Further along: “Her commitment to the gospel of Jesus Christ is evident in her passion to build God’s kingdom by strengthening marriages and families.”

For those who might not be aware, Brigham Young U is a Mormon school, Capella U is a for-profit school, and The Institute For Sexual Wholeness is “a non-profit organization dedicated to training Christian therapists and ministry leaders to unveil God’s truth about sexuality and bring healing. In the midst of distorted values, unfulfilling marriages and confused single adults, we believe that God has a sexual plan that promotes integrity, maturity, and passionate intimacy. We desire to partner in cultivating a sexually healthy Church through articles, books, research, networking, workshops and classes that are tailored to specific populations and needs.”

My intent here is not to personally attack this particular therapist. I am using this as an example of how important it is to pay attention to who is giving the advice and what their background is. You can’t trust the advice and opinions of professionals and experts who put their religious beliefs before reality and science. Religious beliefs are not based on evidence, reason, or science, they’re irrational, superstitious, and outdated. But to be clear, just because Laura is wrong about this, doesn’t mean she’s wrong about everything.

And what do most religions believe about sex? There are variations, of course, but most religions teach kids damaging ideas that conflict with nature and promote sexual anxieties, perversions, gender stereotypes that prevent the sexes from relating to each other, and values sexual and biological ignorance over knowledge. This sociologist studied Evangelical teenage boys and wrote about her experiences and findings, read it for an excellent understanding of how religious beliefs affect our sexuality. And for a great example of what Catholic thought crimes and guilt can do to your sex life, read this.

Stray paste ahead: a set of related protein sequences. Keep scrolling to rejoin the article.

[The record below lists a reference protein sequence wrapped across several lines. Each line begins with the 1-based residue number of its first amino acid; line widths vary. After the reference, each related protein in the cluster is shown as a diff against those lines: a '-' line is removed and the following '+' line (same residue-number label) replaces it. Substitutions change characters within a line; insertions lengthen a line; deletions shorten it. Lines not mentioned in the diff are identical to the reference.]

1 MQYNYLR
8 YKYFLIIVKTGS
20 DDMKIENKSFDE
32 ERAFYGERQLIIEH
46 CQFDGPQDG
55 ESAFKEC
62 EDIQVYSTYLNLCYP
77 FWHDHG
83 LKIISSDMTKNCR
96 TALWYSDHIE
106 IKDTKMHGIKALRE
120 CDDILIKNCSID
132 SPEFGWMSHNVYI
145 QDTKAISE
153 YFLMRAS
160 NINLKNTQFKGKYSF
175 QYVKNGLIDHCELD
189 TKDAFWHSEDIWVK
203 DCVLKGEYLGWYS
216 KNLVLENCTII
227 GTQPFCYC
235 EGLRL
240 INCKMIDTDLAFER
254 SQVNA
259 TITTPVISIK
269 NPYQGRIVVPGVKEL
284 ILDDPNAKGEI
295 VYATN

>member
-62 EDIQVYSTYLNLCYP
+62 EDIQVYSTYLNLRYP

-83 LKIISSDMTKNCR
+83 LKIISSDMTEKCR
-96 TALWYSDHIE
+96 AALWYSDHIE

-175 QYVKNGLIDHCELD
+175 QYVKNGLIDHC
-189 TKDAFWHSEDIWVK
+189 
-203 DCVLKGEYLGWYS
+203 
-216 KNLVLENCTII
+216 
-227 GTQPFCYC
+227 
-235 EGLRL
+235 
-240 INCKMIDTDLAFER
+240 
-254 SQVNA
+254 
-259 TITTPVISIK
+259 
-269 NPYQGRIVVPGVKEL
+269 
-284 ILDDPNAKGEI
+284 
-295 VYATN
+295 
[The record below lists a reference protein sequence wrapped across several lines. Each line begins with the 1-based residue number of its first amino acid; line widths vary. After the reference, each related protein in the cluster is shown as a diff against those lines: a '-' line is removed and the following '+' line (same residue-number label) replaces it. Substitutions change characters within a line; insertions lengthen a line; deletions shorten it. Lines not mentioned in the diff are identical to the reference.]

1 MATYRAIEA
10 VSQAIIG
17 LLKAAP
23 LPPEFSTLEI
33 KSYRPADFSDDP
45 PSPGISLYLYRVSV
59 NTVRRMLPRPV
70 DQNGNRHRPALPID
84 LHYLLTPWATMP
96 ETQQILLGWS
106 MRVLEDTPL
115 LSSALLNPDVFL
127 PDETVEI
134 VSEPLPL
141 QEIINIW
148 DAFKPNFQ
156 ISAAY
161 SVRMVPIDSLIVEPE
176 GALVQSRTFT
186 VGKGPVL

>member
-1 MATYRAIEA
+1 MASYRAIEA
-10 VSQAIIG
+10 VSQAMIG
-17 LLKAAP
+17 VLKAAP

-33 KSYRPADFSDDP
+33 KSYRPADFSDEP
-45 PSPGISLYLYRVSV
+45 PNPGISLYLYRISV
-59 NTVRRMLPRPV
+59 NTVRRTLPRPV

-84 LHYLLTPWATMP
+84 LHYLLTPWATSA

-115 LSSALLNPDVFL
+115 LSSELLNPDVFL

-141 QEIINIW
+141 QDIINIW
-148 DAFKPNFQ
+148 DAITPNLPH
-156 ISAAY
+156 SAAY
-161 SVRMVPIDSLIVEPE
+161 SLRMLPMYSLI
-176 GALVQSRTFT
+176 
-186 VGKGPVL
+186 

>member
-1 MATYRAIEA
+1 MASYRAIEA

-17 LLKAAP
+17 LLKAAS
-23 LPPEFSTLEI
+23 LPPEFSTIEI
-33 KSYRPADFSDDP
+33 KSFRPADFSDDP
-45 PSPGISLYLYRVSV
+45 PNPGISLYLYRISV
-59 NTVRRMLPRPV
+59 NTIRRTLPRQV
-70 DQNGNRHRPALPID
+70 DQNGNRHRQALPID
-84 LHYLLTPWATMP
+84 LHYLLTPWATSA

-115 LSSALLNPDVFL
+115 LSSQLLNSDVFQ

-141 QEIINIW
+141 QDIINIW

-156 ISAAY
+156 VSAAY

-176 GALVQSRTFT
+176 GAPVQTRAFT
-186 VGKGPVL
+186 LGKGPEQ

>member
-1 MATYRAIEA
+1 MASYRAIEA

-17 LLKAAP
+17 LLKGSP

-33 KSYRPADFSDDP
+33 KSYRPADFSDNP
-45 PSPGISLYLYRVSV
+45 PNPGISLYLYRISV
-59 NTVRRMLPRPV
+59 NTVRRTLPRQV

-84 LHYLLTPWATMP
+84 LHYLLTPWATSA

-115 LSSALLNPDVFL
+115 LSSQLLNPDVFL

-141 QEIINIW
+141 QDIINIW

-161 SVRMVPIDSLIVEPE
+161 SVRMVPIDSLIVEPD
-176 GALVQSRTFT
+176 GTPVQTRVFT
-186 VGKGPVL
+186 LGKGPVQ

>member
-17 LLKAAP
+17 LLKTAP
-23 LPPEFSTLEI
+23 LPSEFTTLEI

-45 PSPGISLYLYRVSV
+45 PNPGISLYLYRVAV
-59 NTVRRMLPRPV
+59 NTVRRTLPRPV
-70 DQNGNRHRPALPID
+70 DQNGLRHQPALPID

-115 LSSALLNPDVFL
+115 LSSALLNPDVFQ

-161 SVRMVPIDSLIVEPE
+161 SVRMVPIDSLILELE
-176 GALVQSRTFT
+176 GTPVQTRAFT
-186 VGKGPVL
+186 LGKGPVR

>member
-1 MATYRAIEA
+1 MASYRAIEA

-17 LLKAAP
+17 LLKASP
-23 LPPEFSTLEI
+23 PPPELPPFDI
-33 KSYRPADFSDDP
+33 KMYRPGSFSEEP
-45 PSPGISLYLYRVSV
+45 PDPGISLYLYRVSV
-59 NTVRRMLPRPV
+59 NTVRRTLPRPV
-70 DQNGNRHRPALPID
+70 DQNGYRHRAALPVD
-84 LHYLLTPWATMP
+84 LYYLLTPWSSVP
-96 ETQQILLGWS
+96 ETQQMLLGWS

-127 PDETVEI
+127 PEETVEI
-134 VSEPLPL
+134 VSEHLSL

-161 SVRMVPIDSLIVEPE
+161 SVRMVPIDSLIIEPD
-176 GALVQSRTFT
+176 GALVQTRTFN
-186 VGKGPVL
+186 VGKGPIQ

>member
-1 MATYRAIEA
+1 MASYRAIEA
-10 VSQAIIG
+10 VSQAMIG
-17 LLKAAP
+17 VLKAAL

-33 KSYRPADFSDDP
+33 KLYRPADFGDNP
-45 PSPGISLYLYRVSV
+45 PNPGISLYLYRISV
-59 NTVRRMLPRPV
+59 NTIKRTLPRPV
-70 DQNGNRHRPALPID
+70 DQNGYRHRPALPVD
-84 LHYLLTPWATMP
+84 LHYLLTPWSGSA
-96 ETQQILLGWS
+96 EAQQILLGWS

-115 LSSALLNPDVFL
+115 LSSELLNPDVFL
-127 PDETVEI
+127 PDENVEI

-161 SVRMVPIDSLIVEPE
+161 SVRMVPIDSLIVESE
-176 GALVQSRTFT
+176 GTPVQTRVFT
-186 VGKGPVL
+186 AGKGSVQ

And I can’t write about religion’s oppressive, primitive ideas on human sexuality without including it’s role in passing anti-gay laws and spreading homophobia. There are many LGBT kids being told they’ll burn in Hell and teens who come out to their parents and will be kicked out of their home as a result. All of this directly conflicts with what science says about sexual orientation and what human decency says about love. LGBT kids who grow up shamed and made to feel unloved are more likely to have unsafe promiscuous sex and more likely to contract HIV as a result (among other negative health outcomes). Read about those studies here.

I don’t think someone who puts their religion before science is qualified to be giving advice on human sexuality and relationships.


About the author

Liz LaPoint

Liz is a sex and relationship advice blogger on She writes about topics related to politics, culture, feminism, race, and psychology. Her YouTube channel tackles everything from sexual fetishes to trigger warnings.